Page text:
Getting Frank About The French
This year I chose to exchange the bops, beers and boogies of St Andrews for a continental French adventure, qualifying me as an arbiter of all Franco-British cultural differences. Yet writing about France as a Brit is always going to be difficult. It’s very much akin to writing about the newfound partner of an ex, or indeed about the prospective partner of someone you quite fancy yourself. You may have no problem with said partner – indeed you may find them to be indubitably charming – but you wouldn’t dare say as much. Except that here, I shall write just that: for all its faults, modern France gets some things right.
I’d be wise to leap first over the hurdle of gastronomy. Specifically, the gastronomical stereotypes. Nobody eats snails. Garlic is used no more than in British kitchens. The cheese does more often ‘stink’, but that’s largely because France as a nation eats more than three cheeses, unlike we Brits who get by with only cheddar, red Leicester (at a push), and Babybel. Nevertheless, the French men and women whom I’ve amicably interviewed after a couple of pints evidence the fact that their tastes are softening; the milder flavours of mozzarella and parmesan are now all the rage. These clarifications don’t change the reality that many French dishes, still commonly eaten, remain questionable – If not abhorrent – to a British population that would contemplate them askance.
Oysters are an example of this, for I’ve seldom seen them sold in the UK. They’re an acquired taste, and the salty, somewhat slimy descent down own’s gullet may prove to be a challenge for the unacquainted. But despite this, I liked them. The same applies to steak tartar. Immense respect is merited by the first individual who consumed this dish, which is essentially raw beef accompanied by raw egg. Talk about a death wish-cum-delicacy. Yet it too positively surprised my cynical British palette.
In the past, I have naïvely defended British gastronomy against its detractors, against those who said it was an empty concept filled only with impoverished imitations of other countries’ better nourishment. But – for once – how right those detractors were! Apart from fish and chips – against which I wouldn’t countenance a bad word – the French have us (and swathes of nations) well and truly beaten. Not to mention that in my work’s canteen, I can get a 4-course meal for €3; sometimes life gives both the lemons and the lemonade.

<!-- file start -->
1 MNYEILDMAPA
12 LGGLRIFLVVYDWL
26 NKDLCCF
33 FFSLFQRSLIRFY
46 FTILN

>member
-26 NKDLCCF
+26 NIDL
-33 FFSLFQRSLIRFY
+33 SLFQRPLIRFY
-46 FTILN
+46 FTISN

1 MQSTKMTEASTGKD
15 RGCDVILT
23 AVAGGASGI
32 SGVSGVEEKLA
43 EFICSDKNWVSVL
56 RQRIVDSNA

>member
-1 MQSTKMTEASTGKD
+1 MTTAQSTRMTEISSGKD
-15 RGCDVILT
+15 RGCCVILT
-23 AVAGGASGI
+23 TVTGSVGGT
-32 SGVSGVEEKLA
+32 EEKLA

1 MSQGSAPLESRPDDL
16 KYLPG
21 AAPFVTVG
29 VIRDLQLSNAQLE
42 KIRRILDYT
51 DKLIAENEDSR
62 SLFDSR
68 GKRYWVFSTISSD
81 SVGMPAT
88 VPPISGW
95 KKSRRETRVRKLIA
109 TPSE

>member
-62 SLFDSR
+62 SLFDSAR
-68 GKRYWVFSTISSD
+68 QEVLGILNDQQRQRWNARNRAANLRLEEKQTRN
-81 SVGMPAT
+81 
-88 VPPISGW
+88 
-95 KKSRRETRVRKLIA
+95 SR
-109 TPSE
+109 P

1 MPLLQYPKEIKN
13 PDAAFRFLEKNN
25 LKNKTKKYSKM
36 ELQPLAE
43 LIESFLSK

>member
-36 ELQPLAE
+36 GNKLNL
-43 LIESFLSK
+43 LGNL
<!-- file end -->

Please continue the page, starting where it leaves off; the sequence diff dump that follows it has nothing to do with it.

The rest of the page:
Nevertheless, such a meal is, I suspect, quite substantially subsidised by the taxpayer. France as a country relies firmly on the power of the state, which is amply exemplified: the state-owned railway company SNCF; the education system in which even private schools and their teachers are remunerated by the state; the state-run CAF, an organisation that provides financial endowments to citizens merely because they live somewhere. I must confess, such state involvement surprised me; I was under the impression that communism had left Europe in the early 90s.
I say that with tongue in cheek. Modern France is by no means communist, but it smells excessively state-heavy to me. I do not believe this necessarily to be bad thing, by the by. Public transport where I live, in a city of just over 100,000 people, is quite phenomenal compared to its British counterparts. I was quite shocked the other day to see that, when public repairs needed to be done, men in orange jumpsuits came to carry out said repairs. Such an occurrence is a rarity in modern Britain, where we’ve seemingly given up on filling in potholes. Without them, what would the family rant about at Christmas?
However, it’s not all cookies and cream in l’Hexagone. For the citizen’s everyday life, such public expenditure works a charm, but on a macrolevel, there are some profound concerns. Unemployment is high, much higher than in the UK, hovering around 7% in January 2022, according to the OECD. When one does find a job, taxes take a significant chunk of one’s earnings; this burden falls equally onto young people, who often obtain employment only after relocating, or getting lucky, or both. I feel these social forces beginning to alienate people a little. There is an unforgiving distinction between those who have made it professionally and those who haven’t. So too are there geographical distinctions between the young people scattering across this immense country post-university. For work, they leave behind friends, family, and frequently must settle into a new milieu where they know no one. It doesn’t make for a happy society, and this is perhaps best represented by a town hall arrangement I saw on a short holiday to Lille, which displayed the French national motto.
Originally spelling out “Liberté, Égalité, Fraternité”, the arrangement’s only legible word had become “Liberté”, thanks to a plethora of fallen letters. This struck me as symbolic. French society is quite free, and that’s a good thing. It’s good to be free. But it’s less fun to be free if the system is extravagantly unequal and the society widely alienated. I like to tell myself that the UK does better on these fronts, but I know it doesn’t. Perhaps the truest comparison I can make is in fact a similarity: France and the UK are two countries united in trying their best, in a world where ‘best’ has never had, doesn’t, and will never have, a universal definition.
Illustration: Lucy Westernberger